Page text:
It is hardly surprising that Gwyneth Paltrow’s obsession with so-called alternative medicine (SCAM) for the vagina is motivating women to try some of it. The consequences can be dramatic; not only for the wallet but also for the vagina!
Vaginal steaming made global headlines in 2015 after its promotion by celebrity Gwyneth Paltrow. One of many female genital modification practices currently on offer in Anglo-Western nations – practices both heavily promoted and critiqued – vaginal steaming is claimed to offer benefits for fertility and overall reproductive, sexual or even general health and wellbeing. We analysed a selection of online accounts of vaginal steaming to determine the sociocultural assumptions and logics within such discourse, including ideas about women, women’s bodies and women’s engagement with such ‘modificatory’ practices. Ninety items were carefully selected from the main types of website discussing vaginal steaming: news/magazines; health/lifestyle; spa/service providers; and personal blogs. Data were analysed using thematic analysis, within a constructionist framework that saw us focus on the constructions and rationalities that underpin the explicit content of the texts. Within an overarching theme of ‘the self-improving woman’ we identified four themes: (1) the naturally deteriorating, dirty female body; (2) contemporary life as harmful; (3) physical optimisation and the enhancement of health; and (4) vaginal steaming for life optimisation. Online accounts of vaginal steaming appear both to fit within historico-contemporary constructions of women’s bodies as deficient and disgusting, and contemporary neoliberal and healthist discourse around the constantly improving subject.
A recent case-report tells a cautionary tale. Here is its abstract:
Vaginal steaming has gained increased popularity as a method to achieve empowerment by providing vaginal tightening and to “freshen” the vagina.
A 62-year-old woman sustained second-degree burns following vaginal steaming in an attempt to reduce vaginal prolapse.
Clinicians need to be aware of alternative treatments available to women so that counselling may mitigate any potential harm.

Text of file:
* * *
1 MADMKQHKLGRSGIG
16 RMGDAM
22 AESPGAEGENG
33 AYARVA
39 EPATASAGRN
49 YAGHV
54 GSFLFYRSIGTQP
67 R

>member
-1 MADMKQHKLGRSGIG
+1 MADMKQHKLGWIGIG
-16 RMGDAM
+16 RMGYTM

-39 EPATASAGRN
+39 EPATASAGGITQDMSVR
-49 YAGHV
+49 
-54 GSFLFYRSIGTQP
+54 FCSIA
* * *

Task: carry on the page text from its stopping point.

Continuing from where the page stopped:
As the full paper is not available to me, I had to rely on another report for further information.
The woman had been suffering from a prolapsed vagina and had been led to believe the vaginal steaming could help avoid surgery. Spas advertising “v-steaming” claim it has been used throughout history in countries in Asia and Africa. They claim the practice, which is sometimes called Yoni steaming, acts to “detox” the vagina, can ease period pains, help with fertility and much more. Experts, however, warn that it can be dangerous and point out that there is no good evidence for the health claims being made.
Dr Vanessa Mackay, a consultant and spokeswoman for the Royal College of Obstetricians and Gynaecologists, says it is a “myth” that the vagina requires extensive cleaning or treatment. She recommends using plain, unperformed soaps on the external vulva area only. “The vagina contains good bacteria, which are there to protect it,” she said in a statement. “Steaming the vagina could affect this healthy balance of bacteria and pH levels and cause irritation, infection (such as bacterial vaginosis or thrush) and inflammation. It could also burn the delicate skin around the vagina (the vulva).”
Dr Magali Robert, who authored the case-report, said the injured woman attempted to steam her vagina on the advice of a traditional Chinese doctor. The woman, who gave permission for her case to be shared, sat over the boiling water for 20 minutes on two consecutive days before presenting at an emergency department with injuries. She sustained second-degree burns and had to delay reconstructive surgery while she healed.
Dr Robert, who works in pelvic medicine and reconstructive surgery in Calgary, said word of unconventional therapies like steaming can spread through channels like the internet and word-of-mouth. “Health care providers need to be aware of alternative therapies so that they can help women make informed choices and avoid potential harm,” she says in the article.